Despite numbering in the few thousands, the followers of this branch of Islam have been branded a major security threat … More
By Jacob Lindelöw Berntson More than one and a half years ago, a faction of the Sahel-based terror group al-Mourabitoun … More
By Jacob Lindelöw Berntson In late March, Algeria’s ruling party FLN (Front de Libération Nationale) held a rally in which … More
By Jacob Lindelöw Berntson The attacks on the Radisson hotel in Mali’s capital Bamako in November 2015, in which 20 … More
By Geoff Moore Many have congratulated Tunisia lately, deservedly so. The ‘quartet’ of civil society groups which recently won the … More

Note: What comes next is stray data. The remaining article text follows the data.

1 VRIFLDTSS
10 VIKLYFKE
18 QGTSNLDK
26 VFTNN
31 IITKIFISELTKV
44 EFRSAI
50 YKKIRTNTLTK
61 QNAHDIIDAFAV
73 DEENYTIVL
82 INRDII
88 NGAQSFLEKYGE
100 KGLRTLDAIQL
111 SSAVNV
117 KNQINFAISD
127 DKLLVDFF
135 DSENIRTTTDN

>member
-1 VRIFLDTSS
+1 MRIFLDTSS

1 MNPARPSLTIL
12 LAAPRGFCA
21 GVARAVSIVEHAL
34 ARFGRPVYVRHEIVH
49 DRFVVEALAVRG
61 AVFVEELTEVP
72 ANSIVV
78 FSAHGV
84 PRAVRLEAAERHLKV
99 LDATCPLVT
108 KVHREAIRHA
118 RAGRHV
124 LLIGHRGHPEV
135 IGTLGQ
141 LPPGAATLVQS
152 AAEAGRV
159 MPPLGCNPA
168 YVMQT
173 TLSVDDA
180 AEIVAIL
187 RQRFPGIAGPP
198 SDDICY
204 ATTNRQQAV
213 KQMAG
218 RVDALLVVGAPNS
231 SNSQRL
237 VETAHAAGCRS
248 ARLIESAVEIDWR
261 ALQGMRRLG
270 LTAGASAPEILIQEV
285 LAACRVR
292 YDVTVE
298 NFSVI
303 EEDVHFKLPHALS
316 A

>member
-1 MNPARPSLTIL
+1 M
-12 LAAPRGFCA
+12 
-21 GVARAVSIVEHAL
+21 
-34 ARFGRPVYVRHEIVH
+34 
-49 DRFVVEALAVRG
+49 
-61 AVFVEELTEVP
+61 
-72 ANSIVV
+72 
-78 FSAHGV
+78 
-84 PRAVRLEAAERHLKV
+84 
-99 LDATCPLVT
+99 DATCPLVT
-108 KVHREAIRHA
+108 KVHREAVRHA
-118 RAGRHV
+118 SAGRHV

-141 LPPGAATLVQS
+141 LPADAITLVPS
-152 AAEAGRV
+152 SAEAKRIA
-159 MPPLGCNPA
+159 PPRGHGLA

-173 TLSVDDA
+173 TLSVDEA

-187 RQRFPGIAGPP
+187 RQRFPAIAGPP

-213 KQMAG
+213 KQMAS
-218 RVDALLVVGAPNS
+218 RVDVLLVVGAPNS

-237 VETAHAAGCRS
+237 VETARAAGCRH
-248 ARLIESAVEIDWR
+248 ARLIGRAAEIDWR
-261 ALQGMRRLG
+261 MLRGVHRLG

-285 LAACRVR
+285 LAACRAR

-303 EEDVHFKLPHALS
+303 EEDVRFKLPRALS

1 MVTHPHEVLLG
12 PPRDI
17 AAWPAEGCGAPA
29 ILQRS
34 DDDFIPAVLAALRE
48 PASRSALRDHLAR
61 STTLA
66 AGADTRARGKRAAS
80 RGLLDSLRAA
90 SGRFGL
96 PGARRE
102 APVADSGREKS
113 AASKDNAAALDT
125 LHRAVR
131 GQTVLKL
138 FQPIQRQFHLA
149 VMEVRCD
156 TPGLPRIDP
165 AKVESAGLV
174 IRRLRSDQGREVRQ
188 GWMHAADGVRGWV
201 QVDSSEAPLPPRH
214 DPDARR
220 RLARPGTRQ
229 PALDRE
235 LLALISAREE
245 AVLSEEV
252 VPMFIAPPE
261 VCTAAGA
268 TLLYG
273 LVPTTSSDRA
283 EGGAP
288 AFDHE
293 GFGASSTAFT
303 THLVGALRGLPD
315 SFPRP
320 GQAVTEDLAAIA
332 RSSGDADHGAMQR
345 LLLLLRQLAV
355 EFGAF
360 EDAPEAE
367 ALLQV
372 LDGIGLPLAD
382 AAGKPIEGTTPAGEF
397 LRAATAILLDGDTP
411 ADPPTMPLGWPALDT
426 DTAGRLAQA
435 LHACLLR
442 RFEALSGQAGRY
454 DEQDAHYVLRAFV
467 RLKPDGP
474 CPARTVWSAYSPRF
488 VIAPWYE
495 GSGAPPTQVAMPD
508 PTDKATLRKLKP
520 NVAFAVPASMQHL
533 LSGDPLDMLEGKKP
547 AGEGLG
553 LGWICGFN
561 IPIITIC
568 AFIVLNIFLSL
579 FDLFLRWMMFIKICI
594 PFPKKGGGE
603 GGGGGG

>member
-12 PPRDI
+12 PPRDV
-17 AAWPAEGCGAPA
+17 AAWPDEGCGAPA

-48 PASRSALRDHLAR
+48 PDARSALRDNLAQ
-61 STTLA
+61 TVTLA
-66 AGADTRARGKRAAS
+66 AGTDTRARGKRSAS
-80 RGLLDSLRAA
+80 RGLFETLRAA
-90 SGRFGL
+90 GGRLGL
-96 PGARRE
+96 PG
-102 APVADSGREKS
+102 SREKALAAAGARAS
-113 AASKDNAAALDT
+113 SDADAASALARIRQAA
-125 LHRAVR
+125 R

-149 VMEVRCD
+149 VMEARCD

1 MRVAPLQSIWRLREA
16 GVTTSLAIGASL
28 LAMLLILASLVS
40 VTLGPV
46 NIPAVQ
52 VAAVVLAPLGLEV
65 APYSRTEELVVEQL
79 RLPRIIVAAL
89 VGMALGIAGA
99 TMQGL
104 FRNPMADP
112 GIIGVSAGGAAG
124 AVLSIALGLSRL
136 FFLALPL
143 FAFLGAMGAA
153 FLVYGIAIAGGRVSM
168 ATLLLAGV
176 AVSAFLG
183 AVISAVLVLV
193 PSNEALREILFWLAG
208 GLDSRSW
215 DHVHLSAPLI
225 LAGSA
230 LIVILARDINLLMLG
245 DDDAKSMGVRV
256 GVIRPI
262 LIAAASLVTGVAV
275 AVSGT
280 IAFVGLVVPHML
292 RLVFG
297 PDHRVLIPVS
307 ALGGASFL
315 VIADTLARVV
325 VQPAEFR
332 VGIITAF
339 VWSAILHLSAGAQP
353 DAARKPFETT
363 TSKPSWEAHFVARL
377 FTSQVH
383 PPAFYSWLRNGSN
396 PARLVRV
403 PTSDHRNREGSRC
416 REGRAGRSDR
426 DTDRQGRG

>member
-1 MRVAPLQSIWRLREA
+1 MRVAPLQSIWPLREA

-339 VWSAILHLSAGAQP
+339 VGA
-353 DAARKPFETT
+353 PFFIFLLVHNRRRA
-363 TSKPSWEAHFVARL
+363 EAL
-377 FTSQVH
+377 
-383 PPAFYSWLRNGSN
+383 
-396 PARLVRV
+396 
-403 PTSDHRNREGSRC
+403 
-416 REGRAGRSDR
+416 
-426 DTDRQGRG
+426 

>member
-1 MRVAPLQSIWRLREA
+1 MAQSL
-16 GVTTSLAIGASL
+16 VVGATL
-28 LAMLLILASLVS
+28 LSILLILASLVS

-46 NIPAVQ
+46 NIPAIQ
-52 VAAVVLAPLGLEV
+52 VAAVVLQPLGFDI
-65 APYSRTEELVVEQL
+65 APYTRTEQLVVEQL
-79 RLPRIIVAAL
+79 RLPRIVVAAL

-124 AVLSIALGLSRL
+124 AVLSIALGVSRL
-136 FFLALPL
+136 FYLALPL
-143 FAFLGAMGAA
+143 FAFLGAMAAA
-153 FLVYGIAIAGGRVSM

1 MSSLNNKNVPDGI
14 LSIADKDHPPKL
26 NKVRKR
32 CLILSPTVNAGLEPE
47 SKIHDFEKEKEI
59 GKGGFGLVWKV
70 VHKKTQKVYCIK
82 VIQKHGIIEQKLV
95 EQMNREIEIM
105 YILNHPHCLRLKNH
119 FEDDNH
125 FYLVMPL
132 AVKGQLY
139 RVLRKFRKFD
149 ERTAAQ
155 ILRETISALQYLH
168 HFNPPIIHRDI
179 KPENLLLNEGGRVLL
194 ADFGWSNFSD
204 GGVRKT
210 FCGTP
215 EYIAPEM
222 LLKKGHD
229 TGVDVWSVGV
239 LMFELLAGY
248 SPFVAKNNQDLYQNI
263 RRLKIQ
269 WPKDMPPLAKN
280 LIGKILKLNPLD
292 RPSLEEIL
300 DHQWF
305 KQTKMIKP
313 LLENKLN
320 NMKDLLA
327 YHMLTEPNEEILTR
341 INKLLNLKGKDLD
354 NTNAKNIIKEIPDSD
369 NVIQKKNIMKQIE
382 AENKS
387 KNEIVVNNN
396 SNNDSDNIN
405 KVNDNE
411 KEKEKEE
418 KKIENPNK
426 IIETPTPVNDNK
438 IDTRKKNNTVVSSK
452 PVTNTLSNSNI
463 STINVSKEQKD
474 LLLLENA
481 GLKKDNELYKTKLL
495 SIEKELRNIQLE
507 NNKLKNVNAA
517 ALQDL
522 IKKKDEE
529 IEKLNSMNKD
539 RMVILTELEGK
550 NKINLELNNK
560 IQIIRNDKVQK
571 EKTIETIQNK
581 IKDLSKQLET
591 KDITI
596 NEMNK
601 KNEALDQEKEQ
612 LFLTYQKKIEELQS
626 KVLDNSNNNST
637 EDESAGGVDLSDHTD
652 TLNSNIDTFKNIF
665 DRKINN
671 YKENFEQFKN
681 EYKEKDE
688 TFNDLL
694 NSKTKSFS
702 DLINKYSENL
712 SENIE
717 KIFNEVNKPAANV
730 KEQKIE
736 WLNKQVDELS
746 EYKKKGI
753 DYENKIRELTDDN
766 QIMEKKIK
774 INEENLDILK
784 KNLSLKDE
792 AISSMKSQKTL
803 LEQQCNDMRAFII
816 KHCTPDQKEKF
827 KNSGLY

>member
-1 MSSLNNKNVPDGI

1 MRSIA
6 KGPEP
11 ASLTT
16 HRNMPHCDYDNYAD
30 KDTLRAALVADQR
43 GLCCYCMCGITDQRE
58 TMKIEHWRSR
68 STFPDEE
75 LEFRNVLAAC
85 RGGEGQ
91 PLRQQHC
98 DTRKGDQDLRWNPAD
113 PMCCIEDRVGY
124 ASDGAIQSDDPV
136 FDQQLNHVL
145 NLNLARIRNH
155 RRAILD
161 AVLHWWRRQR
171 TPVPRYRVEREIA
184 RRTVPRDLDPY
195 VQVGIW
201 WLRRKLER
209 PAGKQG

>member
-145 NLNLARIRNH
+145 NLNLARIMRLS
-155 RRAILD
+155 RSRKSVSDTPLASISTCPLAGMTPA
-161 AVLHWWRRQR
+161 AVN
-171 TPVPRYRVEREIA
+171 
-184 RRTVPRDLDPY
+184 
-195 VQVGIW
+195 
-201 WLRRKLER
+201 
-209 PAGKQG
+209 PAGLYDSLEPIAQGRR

A few weeks ago, Algeria celebrated the ten year anniversary of the referendum on the Charter for Peace and National Reconciliation. The Charter was a plan towards reconciliation, after a decade of horrific civil war, put forward by President Abdelaziz Bouteflika in August 2005 and approved by more than 90 % of the population in a referendum. Despite this, the country remains fragmented. Therefore, one should perhaps not speak about a celebration of the anniversary of the referendum, but rather investigate what this measure has actually achieved.